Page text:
What he writes about hormones is, like, that's what it's been like for me, too. Hormones change you in so many ways, and what they do to your thinking and to your sexuality is interesting (not to mention a huge relief, a lot of fun, and deeply satisfying to boot). For me, the direction was, obviously, different - I went from T to E. I cannot but feel a deep sympathy for Califia as he writes: "Perhaps transition will be an ironic experience for me, and I will discover that I remain the same person, having changed only my physical appearance. Now, that's a depressing thought!" (436) I thought like that, and I was right - and deeply wrong, too, as Califia himself suggests in the following passage about the effects testosterone (T) has had on him. Where he went, I have been - and I'm entirely of the opinion that if you're a man, that's the place for you, and in retrospect, I'm glad men really enjoy it - I couldn't, but no sour grapes over that: I'm not a man.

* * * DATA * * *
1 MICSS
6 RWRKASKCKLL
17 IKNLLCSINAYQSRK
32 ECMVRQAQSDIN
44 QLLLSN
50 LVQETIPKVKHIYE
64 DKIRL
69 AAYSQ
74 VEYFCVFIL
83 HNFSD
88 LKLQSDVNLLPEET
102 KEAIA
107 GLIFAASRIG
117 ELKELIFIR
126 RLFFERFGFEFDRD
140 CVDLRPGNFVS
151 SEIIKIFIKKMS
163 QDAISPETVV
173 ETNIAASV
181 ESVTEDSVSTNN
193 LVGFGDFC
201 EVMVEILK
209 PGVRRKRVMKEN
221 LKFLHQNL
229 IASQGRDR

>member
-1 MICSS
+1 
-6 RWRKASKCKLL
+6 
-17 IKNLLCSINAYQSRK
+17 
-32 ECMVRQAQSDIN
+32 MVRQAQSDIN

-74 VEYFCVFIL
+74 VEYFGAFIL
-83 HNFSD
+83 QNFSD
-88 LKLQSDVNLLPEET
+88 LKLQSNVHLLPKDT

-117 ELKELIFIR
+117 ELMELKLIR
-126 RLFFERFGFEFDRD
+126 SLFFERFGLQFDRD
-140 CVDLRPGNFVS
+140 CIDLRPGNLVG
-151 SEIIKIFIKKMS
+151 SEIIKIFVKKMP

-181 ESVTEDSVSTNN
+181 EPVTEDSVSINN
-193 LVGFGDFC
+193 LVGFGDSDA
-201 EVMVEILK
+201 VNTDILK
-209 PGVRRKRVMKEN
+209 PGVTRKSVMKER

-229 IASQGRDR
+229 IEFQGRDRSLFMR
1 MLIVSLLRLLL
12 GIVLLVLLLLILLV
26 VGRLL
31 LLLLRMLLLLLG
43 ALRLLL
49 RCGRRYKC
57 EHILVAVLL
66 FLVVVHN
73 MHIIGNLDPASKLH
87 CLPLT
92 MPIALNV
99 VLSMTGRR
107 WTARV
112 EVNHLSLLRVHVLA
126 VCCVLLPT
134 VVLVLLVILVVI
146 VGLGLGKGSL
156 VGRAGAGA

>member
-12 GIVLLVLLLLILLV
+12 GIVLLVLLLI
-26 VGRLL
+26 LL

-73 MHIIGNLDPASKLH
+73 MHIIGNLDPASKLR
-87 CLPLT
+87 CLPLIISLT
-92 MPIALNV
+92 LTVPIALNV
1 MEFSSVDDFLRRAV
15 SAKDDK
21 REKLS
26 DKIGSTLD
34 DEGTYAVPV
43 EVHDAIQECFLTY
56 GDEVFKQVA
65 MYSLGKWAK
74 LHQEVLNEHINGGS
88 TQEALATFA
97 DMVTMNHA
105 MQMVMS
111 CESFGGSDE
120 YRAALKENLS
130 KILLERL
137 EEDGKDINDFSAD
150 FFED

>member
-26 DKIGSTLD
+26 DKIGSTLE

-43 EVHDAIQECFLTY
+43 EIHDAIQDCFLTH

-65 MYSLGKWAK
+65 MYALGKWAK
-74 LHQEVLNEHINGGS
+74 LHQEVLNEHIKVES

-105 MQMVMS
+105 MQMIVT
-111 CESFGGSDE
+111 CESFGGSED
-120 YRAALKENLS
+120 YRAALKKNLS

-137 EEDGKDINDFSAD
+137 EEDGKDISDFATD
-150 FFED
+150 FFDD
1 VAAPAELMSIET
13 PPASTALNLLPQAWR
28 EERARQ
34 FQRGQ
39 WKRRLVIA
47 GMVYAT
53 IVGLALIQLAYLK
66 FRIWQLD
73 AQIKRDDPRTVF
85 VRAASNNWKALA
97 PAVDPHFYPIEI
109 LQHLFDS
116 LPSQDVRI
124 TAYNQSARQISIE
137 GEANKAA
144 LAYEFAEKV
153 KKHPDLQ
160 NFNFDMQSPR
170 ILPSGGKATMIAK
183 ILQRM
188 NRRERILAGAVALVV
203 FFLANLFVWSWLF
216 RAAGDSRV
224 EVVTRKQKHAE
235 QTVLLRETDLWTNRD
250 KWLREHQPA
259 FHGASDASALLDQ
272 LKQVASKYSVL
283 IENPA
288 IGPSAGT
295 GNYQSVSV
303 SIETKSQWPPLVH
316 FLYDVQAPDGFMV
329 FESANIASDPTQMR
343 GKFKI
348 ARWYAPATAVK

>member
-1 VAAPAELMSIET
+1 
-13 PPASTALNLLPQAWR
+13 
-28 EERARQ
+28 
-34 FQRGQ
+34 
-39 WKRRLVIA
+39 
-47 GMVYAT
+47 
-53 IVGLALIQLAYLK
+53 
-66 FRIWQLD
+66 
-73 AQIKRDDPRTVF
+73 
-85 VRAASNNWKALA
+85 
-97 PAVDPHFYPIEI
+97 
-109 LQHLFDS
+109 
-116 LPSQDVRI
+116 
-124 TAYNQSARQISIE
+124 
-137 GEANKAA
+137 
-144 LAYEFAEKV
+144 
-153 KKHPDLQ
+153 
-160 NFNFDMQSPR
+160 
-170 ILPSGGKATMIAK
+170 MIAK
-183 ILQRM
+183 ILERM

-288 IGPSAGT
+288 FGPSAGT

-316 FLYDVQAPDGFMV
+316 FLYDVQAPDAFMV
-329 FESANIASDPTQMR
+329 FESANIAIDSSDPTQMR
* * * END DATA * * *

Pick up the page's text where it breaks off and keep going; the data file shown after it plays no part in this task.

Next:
Nan Boyd's piece on the claiming of historical figures for lesbian, or transsexual visibility is good, too: a solid account of the facts, and it does seem I'm not the only one thinking "...despite anti-essentialist gestures to the contrary, contemporary sex/gender politics often document the absolutely desperate reiteration of bipolar gender as a foundation for sexual nationalism (431)." Bang on!
This is not quite the book I thought it'd be - I'll say right now I've been wrong on academic trans studies. There's a lot more to it than these literary theorists I've known about so far.